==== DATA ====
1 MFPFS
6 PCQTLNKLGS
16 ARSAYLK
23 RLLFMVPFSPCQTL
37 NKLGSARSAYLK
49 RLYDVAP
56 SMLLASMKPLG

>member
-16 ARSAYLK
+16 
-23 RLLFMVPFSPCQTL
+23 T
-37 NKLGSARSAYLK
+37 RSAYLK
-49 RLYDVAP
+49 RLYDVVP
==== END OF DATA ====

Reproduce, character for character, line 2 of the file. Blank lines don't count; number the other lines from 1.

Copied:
6 PCQTLNKLGS